# How do you find a unit vectors are orthogonal to both i+j and i+k?

Nov 19, 2016

$\pm \left(- \frac{1}{\sqrt{3}} , \frac{1}{\sqrt{3}} , \frac{1}{\sqrt{3}}\right)$

#### Explanation:

a=i+j=<1, 1, 0) and b=i+k=<1, 0, 1>

Let $c = + < \left(\cos \alpha , \cos \beta , \cos \gamma\right) >$ be the unit vectors (in

opposite directions) orthogonal to $a \mathmr{and} b$.

Then the scalar product $c . a = \cos \alpha + \cos \beta = 0$.

Similarly, $c . b = \cos \alpha + \cos \gamma = 0$.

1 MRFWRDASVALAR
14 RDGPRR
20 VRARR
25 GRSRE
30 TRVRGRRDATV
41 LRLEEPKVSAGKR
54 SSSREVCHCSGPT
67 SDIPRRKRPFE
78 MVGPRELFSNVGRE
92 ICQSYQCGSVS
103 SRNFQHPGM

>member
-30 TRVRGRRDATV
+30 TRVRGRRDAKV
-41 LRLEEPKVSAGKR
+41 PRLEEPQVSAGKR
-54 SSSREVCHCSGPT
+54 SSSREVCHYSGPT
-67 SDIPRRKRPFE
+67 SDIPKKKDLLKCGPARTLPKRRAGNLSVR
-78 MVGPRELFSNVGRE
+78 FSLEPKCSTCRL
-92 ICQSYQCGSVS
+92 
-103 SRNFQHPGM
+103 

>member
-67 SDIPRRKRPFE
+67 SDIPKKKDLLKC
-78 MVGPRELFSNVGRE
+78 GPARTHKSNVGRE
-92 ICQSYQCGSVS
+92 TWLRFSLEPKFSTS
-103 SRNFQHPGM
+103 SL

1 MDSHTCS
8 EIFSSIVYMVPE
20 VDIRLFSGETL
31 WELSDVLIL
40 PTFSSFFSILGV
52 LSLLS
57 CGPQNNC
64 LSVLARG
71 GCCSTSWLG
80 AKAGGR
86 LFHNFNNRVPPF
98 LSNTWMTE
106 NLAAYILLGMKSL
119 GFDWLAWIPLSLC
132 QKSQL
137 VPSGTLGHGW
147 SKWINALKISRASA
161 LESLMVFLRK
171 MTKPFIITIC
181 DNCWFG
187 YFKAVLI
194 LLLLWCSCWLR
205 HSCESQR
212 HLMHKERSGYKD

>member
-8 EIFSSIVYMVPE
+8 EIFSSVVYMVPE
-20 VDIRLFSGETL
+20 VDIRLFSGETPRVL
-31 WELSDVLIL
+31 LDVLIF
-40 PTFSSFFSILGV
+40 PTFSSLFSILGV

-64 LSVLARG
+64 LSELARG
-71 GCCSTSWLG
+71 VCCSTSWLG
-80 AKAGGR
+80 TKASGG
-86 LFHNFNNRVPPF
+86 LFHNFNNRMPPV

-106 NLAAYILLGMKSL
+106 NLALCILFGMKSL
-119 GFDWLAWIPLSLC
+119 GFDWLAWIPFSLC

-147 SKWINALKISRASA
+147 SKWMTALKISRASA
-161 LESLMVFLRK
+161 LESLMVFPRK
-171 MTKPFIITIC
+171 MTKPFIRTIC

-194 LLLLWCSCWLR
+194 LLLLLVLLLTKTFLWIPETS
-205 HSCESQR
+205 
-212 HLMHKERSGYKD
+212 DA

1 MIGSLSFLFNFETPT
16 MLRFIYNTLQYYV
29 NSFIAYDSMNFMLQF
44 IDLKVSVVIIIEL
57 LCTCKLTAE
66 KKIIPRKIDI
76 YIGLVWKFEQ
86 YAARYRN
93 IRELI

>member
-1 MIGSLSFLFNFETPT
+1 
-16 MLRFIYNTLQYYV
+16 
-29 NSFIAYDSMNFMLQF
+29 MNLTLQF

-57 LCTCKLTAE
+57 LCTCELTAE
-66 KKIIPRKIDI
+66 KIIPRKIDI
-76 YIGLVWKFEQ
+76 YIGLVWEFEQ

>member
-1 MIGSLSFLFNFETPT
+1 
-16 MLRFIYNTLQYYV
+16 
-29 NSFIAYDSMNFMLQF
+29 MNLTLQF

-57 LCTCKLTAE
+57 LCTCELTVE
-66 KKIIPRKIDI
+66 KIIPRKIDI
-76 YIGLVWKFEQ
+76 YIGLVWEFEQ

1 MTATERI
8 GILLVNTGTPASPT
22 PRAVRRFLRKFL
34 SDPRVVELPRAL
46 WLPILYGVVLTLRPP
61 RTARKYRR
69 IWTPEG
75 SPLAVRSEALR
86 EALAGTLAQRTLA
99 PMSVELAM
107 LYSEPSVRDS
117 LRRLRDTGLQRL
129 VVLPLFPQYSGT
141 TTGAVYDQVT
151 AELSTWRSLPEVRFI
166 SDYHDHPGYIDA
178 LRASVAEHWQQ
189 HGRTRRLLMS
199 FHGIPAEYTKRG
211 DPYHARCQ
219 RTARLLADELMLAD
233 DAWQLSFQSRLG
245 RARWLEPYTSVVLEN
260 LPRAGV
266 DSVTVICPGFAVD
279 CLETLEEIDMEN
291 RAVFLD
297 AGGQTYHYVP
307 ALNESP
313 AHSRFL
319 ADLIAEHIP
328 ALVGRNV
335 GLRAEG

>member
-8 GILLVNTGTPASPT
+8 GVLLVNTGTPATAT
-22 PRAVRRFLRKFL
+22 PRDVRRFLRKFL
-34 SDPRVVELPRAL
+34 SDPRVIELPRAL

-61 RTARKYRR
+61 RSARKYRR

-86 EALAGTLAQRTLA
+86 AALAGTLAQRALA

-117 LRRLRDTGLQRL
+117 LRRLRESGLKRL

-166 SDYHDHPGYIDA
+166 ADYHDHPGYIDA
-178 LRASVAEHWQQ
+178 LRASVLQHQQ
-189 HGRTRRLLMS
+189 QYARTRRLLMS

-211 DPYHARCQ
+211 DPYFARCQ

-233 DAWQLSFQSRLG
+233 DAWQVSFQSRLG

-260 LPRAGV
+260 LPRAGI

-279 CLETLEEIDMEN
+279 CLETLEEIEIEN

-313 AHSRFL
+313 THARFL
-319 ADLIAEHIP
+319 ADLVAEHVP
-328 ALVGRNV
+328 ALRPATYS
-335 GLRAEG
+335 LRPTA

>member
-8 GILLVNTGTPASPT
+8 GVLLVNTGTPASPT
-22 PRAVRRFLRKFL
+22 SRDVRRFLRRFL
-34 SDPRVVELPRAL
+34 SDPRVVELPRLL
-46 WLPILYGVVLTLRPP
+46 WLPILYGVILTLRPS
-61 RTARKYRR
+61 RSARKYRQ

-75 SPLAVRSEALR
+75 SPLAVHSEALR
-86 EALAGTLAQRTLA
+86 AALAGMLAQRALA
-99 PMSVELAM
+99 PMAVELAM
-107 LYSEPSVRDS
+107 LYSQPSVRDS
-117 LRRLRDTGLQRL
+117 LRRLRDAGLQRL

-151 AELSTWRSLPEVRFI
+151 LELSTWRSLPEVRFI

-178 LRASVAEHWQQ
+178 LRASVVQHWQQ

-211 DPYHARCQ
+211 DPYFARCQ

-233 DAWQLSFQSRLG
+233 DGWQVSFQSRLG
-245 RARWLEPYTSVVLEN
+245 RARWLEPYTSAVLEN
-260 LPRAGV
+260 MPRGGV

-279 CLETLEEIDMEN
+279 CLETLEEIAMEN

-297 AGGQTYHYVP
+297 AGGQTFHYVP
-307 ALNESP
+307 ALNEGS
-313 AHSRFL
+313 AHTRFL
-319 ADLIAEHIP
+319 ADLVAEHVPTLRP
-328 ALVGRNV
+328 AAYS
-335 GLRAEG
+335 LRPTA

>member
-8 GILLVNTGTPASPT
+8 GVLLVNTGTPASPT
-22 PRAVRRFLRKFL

It follows that $c = \pm < - \cos \alpha , \cos \alpha , \cos \alpha >$.

The directions are equally inclined to the axes, in the respective

octant ( the 2nd OX'YZ and 8th OXY'Z') , and so,

$\cos \alpha = \pm \frac{1}{\sqrt{3}}$

The answer is $\pm \left(- \frac{1}{\sqrt{3}} , \frac{1}{\sqrt{3}} , \frac{1}{\sqrt{3}}\right)$